Hyundai Motor Company and General Motors recently announced that they are pushing ahead with developing flying cars, with the South Korean company expressing optimism it could have an air-taxi service in operation as soon as 2025.
A GM executive said it could take until 2030 for air-taxi services to overcome technical and regulatory hurdles and reach commercialization. Munoz, who is also CEO of Hyundai North America, previously said urban air taxis would be in operation at major U.S. airports by 2028 and perhaps earlier. He told Reuters in a recent interview that it could possibly happen before 2025. “We see this market as a significant growth opportunity,” Munoz said, adding he was “very confident” of the technology’s development.
“I think that there’s a long pathway here,” Pamela Fletcher, vice president of GM’s Global Innovation team, said at the Reuters event. “2030 is probably a real commercial inflection point.” She added: “It’s a very nascent space. There’s a lot of work to be done on the regulatory side, as well as the actual technology side.”
The zero-emissions aircraft, which take off and land like helicopters and carry passengers and cargo, are being developed by a number of startups as well as aircraft makers and automakers. The companies in pursuit of this new technology and service are currently at various stages in the road to commercialization; a handful have demonstrated numerous successful flights and have already begun certification efforts with regulatory agencies, while others attempt to establish a foothold with a worthy full-scale prototype.
Meanwhile, Hyundai is ahead of its previously stated timetable for rolling out air-mobility vehicles, Jose Munoz, the company’s global chief operating officer, said in an interview broadcast on Monday at the Reuters Events Car of the Future conference. Hyundai first showcased the flying-car concept it developed in collaboration with ride-hailing company Uber in early 2020. The vehicle will be 100 percent electric and use rotors to cruise at an altitude of about 1,000 to 2,000 feet above the ground, taking off and landing like a helicopter. Hyundai is targeting a passenger capacity of five to six people, and its vehicle will be deployed primarily from highly congested urban centers to airports.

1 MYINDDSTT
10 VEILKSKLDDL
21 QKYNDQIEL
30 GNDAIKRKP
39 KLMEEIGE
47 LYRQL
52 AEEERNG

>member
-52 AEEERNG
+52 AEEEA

Why it’s important: The urban air mobility continues to be touted by industry professionals as the next frontier of transportation infrastructure across the globe. Morgan Stanley predicts the flying car market will reach $320 billion by 2030 as automakers such as General Motors, Toyota and others are developing the technology, and Hyundai’s expedited efforts toward the establishment of an aerial mobility service will likely motivate the company’s competitors to pursue similar efforts in the near future.
Source // Reuters